The treatment of "imaginary" numbers and quaternions really caught my fancy. In particular, I feel that it begs an extension to n dimensions. If we have found a huge number of applications of imaginary numbers, and a good number of applications for quaternions, it seems that there ought to be similarly promising applications for numbers of any dimensionality. Even if there aren't a whole lot of practical applications, it should at least be interesting math.
Did the chapter only mention 2-numbers and 4-numbers because they are actually the only ones that have been explored, or because they are the ones with the most practical applications, or for some other reason? It seems so obvious to talk about numbers of other dimensionality that it seems odd to me that there wouldn't already be extensive investigations of n-numbers.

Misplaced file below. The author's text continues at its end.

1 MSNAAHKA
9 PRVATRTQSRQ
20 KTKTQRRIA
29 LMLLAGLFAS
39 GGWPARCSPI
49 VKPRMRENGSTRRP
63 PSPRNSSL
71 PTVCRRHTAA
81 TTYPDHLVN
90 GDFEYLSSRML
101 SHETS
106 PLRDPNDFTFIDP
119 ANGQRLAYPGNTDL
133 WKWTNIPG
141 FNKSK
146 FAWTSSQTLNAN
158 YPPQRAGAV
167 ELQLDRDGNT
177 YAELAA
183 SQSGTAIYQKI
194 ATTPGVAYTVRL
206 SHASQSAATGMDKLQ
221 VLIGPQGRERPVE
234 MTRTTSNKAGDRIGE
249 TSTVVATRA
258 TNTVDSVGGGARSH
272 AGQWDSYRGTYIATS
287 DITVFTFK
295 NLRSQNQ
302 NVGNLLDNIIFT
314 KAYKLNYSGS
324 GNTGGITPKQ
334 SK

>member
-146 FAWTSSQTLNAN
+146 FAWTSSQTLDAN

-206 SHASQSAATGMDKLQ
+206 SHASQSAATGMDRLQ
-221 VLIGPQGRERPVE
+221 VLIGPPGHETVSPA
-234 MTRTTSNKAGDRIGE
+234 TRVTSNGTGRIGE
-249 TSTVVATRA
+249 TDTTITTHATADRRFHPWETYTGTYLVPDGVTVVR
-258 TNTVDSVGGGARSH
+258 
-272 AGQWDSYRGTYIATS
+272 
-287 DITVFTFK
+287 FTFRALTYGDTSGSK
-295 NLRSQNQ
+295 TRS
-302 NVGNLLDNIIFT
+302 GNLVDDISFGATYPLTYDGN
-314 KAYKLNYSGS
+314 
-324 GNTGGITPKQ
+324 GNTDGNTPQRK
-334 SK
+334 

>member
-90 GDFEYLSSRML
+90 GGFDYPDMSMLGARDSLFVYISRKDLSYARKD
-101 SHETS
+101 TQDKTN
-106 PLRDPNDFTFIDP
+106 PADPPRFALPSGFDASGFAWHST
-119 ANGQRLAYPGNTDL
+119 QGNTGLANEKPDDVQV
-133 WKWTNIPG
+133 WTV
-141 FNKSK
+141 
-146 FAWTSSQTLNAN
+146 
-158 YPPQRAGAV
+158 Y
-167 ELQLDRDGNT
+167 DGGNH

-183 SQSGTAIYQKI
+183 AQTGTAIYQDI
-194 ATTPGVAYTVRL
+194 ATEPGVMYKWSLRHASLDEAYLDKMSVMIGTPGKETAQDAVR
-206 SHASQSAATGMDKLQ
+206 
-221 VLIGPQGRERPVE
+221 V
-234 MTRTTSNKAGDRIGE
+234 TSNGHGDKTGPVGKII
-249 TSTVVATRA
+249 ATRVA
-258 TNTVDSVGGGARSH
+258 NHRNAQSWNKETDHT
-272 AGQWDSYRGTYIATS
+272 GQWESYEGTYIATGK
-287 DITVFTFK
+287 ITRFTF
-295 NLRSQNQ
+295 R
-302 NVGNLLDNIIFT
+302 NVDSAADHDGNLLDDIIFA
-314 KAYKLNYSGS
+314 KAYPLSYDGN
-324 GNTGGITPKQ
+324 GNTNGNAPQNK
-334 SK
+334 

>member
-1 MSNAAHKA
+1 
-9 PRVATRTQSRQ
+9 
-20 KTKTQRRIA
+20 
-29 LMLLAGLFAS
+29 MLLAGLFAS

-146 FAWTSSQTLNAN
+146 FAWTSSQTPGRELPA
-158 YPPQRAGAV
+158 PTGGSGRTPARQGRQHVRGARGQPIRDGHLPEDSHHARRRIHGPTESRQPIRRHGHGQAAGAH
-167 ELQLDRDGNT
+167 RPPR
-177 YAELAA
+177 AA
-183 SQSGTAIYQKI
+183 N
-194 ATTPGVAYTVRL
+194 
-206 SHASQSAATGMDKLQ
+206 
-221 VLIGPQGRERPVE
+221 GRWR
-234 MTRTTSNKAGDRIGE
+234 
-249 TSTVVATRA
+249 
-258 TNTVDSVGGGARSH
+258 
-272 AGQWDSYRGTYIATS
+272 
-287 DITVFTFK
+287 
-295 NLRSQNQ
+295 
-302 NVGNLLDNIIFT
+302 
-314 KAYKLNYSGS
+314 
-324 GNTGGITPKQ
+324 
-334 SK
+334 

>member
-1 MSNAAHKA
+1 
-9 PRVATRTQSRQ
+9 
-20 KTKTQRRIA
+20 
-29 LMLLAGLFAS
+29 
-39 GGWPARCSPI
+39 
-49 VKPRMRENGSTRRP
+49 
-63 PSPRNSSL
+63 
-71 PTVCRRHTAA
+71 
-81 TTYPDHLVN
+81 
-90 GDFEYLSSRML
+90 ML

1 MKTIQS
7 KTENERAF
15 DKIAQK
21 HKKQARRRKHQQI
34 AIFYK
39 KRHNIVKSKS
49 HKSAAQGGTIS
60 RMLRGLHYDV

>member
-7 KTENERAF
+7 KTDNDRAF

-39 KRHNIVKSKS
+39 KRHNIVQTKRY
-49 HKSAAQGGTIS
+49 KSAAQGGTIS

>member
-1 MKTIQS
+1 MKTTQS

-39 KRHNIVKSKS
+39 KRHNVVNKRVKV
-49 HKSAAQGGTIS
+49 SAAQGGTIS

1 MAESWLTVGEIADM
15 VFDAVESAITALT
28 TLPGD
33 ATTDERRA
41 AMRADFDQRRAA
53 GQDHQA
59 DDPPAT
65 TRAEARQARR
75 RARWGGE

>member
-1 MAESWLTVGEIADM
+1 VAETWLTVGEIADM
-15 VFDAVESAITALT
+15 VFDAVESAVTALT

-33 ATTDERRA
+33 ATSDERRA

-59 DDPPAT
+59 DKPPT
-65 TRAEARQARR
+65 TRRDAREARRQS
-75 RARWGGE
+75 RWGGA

The formulae for multiplication grabbed my fancy somewhat as an example of the territory an exploration of n-numbers could explore. The multiplication formula should ideally preserve the property of 1-number multiplication, wherein iterations of addition give the same result as multiplication. With the use of the dimensional vector analogy, it seems that one could offer a synthetic proof of a formula for the multiplication of an n-number.
Prof. Banchoff's response.Keith_Adams@brown.edu